The Figures- Japanese.The Japanese forces present in the immediate vicinity of the T junction included a Taisho 3 ‘Woodpecker’ heavy machine-gun, its trench was located on the left shoulder of the T junction. RPM’s 1/35 Woodpecker was the perfect kit to use to construct the gun (read a review of the kit here). A few metres to the right, a second trench contained a LMG manned by two gunners. To replicate the gunners, I have used figures from Airfix’s Japanese Infantry ‘multipose’ set. With a bit of converting and interchanging of the recommended parts, the figures can be modelled in all sorts of action poses. I used Milliput as modelling putty to fill the gaps, while Magic Sculpt performed better in the role of re-sculpting parts. From the accounts, the Japanese appeared thin, dirty and ill-equipped, but still a formidable opponent behind two machine-guns. As Starcey advanced along the track, he fired short bursts at the shadows moving behind the guns, forcing the Japanese to keep their heads low, therefore denying them of an accurate beading on him. The figures were painted using Humbrol and Tamiya enamels. The Japanese uniforms were a khaki sand/ jungle green. In the later war years, the colour of the Japanese uniforms differed greatly in shade because of wartime shortages. Often, factories had to rely on local suppliers, accepting whatever qualities and colours of material available. The paint was mixed to the right quantities by eye, so that no two uniforms were exactly the same colour.
The Arisaka 6.5mm Rifle.I decided to do some major improvements to an Arisaka rifle which is supplied in the Japanese ‘multipose’ kit. Using plasticard for the strap and extremely thin copper wire for the buckles, I documented the improvement in a series of diagrams (images 44-49)
The Figures- Australians.Only two Australians got anywhere close to the machine-guns, Starcevich, and his best mate Snow Porter who was scouting and wounded when the guns opened up. It is understood that Porter hid in the undergrowth until Starcevich passed and knocked out the first post. When Starcevich’s Bren gun ran out of ammunition, Porter crawled out and miraculously helped Starcey reload, before passing out. Starcevich then emerged from cover and resumed his assault on the second LMG post, killing both occupants. The figure I used to represent Starcevich provided me with some difficulties. As the main feature of the diorama, I wanted this figure to be of a higher standard of quality than what Airfix could provide. The answer came when Dragon released its 1:35 British 8th Army set. Parts from this kit provided me with the basis for some conversions. Starting with the legs, I shaved off the British style socks and also the short pockets. I then used Magic Sculpt to alter the shorts into long trousers, complete with American style gaiters. A 1:35 Ultracast head was used instead of the provided kit head.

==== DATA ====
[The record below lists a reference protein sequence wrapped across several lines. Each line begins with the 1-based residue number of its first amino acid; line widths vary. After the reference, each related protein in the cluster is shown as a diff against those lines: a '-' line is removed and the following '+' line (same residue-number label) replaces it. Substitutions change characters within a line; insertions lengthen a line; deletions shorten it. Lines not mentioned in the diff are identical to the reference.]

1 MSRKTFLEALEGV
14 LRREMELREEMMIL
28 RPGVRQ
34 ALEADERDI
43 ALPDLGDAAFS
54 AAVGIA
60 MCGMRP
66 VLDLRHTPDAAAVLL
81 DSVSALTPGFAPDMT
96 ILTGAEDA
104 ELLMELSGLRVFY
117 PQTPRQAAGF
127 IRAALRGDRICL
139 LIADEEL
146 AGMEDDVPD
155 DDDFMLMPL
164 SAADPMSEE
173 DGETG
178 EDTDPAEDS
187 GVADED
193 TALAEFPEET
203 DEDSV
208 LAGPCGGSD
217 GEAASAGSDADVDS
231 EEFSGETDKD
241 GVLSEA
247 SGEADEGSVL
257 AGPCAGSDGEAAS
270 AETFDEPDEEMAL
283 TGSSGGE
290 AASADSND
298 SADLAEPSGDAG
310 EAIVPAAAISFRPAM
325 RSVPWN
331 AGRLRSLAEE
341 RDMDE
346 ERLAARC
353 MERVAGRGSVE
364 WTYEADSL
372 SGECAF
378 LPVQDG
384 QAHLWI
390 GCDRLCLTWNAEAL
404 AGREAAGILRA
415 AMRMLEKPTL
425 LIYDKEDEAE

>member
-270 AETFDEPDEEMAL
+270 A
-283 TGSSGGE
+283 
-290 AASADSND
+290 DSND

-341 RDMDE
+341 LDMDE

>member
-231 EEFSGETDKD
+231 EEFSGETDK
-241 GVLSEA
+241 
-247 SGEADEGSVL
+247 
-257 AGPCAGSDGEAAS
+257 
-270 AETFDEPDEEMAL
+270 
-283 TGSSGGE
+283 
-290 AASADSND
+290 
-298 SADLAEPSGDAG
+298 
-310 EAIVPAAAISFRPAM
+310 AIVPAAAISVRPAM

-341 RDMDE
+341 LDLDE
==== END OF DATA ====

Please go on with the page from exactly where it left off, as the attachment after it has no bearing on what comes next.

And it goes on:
The Diorama- Groundwork.After doing many plans and sketches, the ground was first built up using packaging foam and cork board inside a picture frame border. A layer of wall filler (tinted with acrylic brown) was put down, shaping the basic landforms while going along. While the filler was still wet; sand, dirt, stones and sawdust were sprinkled over the top and lightly pushed into the sludge. When dry, an airbrushing of enamel brown was applied, followed by a slight green misting to look mossy. At this early stage, I fitted a palm tree to the base to see how it would fit and look later on. This particular palm tree was made from a long bamboo skewer as a trunk, covered in glued tissue paper and string. Peppercorns were used to replicate coconuts. The aluminium foil method was used to make the fronds for this tree, but as you will see, I decided to remove this palm tree and make another one using natural ficus benjamina leaves. The wooden fortifications were made from twigs, bamboo skewers and balsa wood, glued into place and adding more filler where needed. In Starcevich’s account he says that it had rained all night prior to the action, therefore, everything had to look wet, muddy and humid. The thick bladed kunai grass was made from REAL grass picked fresh from the lawn. Once picked, it was left to dry out for a few days before being glued to the diorama. Once glued, it received an airbrushing of enamel green paint. A final spray of hairspray was added to hold the grass in place on the diorama. No preservatives were used at all. You may be able to spot a green snake hiding amongst the kunai. Other grasses were made from rope hemp, dolls hair (from a craft shop) and natural garden twine. To add variety to the groundwork, weeds, mosses and ferns and were added to the groundcover after being preserved with a 1:15 glycerine/water mixture (see images 19-22). Some of the broad leaved plants on the diorama were made from aluminium foil. The techniques used to make some of the ferns and small palm trees can be seen in these two feature articles
Copyright ©2020 by Chas Young. Images and/or videos also by copyright holder unless otherwise noted. The views and opinions expressed herein are solely the views and opinions of the authors and/or contributors to this Web site and do not necessarily represent the views and/or opinions of Armorama, KitMaker Network, or Silver Star Enterrpises. All rights reserved. Originally published on: 2008-10-06 00:00:00. Unique Reads: 29171